Doom is a 1993 first-person shooter video game by id Software. It is widely recognized for having popularized the first person shooter genre, pioneering immersive 3D graphics, networked multiplayer gaming, and support for customized additions and modifications via packaged files in a data archive known as "WADs". Its graphic and interactive violence, as well as its Satanic imagery, also made it the subject of considerable controversy. In Doom, players assume the role of a space marine who must fight his way through a military base on Mars' moon, Phobos, and kill the demons from Hell. ... Doom was played by an estimated 10 million people within two years of its release, popularizing the mode of game play and spawning a gaming subculture.

From what we can tell, Doom did not turn Eric into a potential mass murderer. But if it had any effect on his psyche, it probably whetted an appetite for the excitement of war. As for Eric’s parents, they seemed to be nice people, not outwardly religious, but law-abiding and productive. They were concerned about Eric’s future, but respected his privacy, which is why they hadn’t a clue about what he was up to. If they were guilty of anything, it was their lack of curiosity about his dark side. Wayne used the sort of punishments on his boys that were considered appropriate: denial of privileges.

Dylan’s parents, Sue and Tom Klebold, were another pair of nice people. Sue Klebold had been born Sue Yassenoff in a prominent Jewish family in Columbus, Ohio. Tom was a Lutheran, so the Klebolds celebrated both Easter and Passover but had little interest in organized religion. Cullen writes:

In the mid-1990s, they took a stab at a traditional church. They joined the parish of St. Philip Lutheran Church; the boys went to services along with their parents. Their pastor, Reverend Don Marxhausen, described them as “hardworking, very intelligent, sixties kind of people. They don’t believe in violence or guns or racism and certainly aren’t anti-Semitic.” They liked Marxhausen, but formal church service just wasn’t a good fit for them. They attended for a brief time and then dropped away.

Sue spent her career in higher education and became a program coordinator at Colorado Community College helping vocational and rehab students get jobs and training. Tom had been in the oil business but then got into renovating apartments. He was good at remodeling and repairs. They were clearly good parents, but hadn’t a clue about Dylan’s suicidal side. That is why they were totally devastated by the massacre. Tom could not imagine his boy as a killer. “This was not my son” is what he told Rev. Marxhausen. “What you see in the papers was not my son.”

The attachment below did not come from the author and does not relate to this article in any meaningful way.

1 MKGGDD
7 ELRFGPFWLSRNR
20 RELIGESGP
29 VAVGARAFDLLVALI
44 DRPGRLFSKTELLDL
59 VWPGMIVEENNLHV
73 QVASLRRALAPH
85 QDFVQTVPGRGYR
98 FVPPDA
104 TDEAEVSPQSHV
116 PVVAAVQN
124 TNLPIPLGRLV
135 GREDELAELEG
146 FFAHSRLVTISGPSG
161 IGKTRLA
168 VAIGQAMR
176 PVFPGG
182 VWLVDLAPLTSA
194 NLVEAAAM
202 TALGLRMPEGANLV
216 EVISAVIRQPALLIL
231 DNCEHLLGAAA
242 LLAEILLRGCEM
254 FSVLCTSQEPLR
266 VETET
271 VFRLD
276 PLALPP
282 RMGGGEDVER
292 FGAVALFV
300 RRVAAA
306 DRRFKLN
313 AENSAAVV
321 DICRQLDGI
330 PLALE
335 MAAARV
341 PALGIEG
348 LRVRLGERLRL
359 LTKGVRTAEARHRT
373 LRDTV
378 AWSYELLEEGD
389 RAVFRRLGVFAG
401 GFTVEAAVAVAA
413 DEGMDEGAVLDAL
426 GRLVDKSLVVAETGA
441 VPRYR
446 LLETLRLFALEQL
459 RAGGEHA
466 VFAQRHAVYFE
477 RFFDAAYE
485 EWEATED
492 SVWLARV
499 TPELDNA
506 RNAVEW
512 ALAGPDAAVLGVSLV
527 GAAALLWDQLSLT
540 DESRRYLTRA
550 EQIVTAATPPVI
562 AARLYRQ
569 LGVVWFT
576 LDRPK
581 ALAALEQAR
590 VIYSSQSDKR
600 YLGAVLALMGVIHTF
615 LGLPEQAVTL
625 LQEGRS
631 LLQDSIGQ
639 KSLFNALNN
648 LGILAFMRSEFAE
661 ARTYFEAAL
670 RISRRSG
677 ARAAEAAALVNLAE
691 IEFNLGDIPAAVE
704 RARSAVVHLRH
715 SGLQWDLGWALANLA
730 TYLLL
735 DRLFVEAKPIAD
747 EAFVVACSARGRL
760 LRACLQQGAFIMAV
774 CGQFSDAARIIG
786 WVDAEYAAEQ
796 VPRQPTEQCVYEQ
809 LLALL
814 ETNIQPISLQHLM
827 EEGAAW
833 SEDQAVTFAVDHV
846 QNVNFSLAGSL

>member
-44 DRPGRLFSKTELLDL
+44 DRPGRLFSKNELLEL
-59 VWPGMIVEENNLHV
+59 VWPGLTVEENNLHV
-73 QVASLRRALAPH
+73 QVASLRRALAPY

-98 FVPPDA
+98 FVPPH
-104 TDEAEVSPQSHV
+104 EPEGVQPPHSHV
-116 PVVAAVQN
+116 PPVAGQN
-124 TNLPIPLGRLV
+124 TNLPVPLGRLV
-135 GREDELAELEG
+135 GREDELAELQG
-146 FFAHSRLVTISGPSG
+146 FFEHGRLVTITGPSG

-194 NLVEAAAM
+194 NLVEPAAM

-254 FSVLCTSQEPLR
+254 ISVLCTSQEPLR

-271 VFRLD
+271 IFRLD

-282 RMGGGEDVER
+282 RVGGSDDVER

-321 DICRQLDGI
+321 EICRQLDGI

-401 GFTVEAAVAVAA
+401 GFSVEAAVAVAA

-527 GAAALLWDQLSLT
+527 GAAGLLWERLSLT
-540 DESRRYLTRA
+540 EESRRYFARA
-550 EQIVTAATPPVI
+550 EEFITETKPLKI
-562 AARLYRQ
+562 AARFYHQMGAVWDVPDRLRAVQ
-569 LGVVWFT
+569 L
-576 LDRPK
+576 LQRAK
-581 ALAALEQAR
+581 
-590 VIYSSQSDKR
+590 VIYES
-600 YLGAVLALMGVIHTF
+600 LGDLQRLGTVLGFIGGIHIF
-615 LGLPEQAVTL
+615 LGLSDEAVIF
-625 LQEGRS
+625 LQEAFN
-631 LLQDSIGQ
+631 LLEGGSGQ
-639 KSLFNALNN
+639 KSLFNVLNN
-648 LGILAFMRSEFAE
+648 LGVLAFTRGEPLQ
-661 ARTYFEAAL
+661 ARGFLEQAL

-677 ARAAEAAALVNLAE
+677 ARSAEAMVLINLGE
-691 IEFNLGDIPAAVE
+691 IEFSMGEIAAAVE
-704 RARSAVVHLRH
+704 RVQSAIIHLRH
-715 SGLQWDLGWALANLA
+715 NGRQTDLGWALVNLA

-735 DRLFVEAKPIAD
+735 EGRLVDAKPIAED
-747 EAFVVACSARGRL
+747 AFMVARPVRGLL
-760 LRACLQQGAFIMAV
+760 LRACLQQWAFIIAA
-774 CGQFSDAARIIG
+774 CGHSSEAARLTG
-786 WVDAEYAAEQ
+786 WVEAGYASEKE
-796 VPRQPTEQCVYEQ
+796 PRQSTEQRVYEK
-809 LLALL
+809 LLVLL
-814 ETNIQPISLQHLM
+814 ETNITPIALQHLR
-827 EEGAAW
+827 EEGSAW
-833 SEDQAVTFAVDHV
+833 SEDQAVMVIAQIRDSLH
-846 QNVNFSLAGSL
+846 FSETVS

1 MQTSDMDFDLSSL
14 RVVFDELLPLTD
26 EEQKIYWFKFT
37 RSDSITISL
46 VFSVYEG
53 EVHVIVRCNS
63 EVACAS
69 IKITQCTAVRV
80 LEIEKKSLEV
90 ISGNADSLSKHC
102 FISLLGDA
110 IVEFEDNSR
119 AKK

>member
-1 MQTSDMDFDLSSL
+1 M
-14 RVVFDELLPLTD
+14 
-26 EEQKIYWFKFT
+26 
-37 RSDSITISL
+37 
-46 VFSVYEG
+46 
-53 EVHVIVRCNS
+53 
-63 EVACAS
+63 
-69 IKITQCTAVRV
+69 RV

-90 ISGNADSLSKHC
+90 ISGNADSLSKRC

Not only were the boys quite skilled in deceiving their parents, but their parents were incapable of imagining that their own child, brought up by honest, intelligent, loving parents, could ever be involved in anything so evil as a massacre of their fellow students.

What was overlooked by everyone was the philosophy of the school the boys attended. Columbine was as much a humanist seminary as a Catholic school is a Catholic seminary. And the most important underpinning of humanist education is the theory of evolution, the rejection of biblical religion, the belief in natural selection, situational ethics, and the teaching of death ed, sex ed, drug ed. To what extent this humanist curriculum influenced the thinking and behavior of Eric and Dylan we shall never know. What we do know is that somewhere in their sophomore year both Eric and Dylan began to hate life and love death, and these two overwhelming obsessions became the philosophy behind all of their planning of the massacre for a year and a half. They acted as if hypnotized in the Manchurian candidate mode, unable to resist the need to murder. All of this comes out in their journals and diaries. They knew that what they were planning to do would hurt their parents, but they simply could not help themselves. They were driven by a power they could not resist or disobey. What was that irresistible power?

In February, two months before the massacre, Dylan wrote a story in his creative writing class in which he practically told the reader what was going to happen in April. The story so upset his teacher, Judy Kelly, that she called Tom and Sue Klebold and discussed it with them at length. They did not seem too worried, she later told police. Kelly had never read a story so sadistic. Indeed, it was the most vicious story she had ever read.

I suspect that this was just one of the clues the boys dropped in the hope that someone would pick it up and save them from themselves.

What we also know is that shootings in schools did not occur before the progressive humanist curriculum was adopted by virtually every public school in America. Cullen writes:

A terrifying affliction had infested America’s small towns and suburbs: the school shooter. ... In February 1997, a sixteen-year-old in remote Bethel, Alaska, brought a shotgun to high school and opened fire. He killed the principal and a student and injured two others. In October, another boy shot up his school, this time in Pearl, Mississippi. Two dead students, seven wounded. Two more sprees erupted in December in remote locales: West Paducah, Kentucky, and Stamps, Arkansas. Seven were dead by the end of the year, sixteen wounded. The following year was worse: ten dead, thirty-five wounded, in five separate incidents.

Two teachers volunteered information about the behavior of the boys that disturbed them. But there was no attempt by the investigating psychologist to analyze the boys’ sophomore year curriculum or question the teachers about their efforts to change the values and beliefs of the students. Eric and Dylan came from secular families in which religion was a minor cultural influence. Their diaries and journals were full of hatred of God, hatred of life, and love of death. They were obsessed with suicide. Perhaps someday an investigator may want to find out what it was they were taught in that sophomore year that made such a difference in the future of Columbine High School.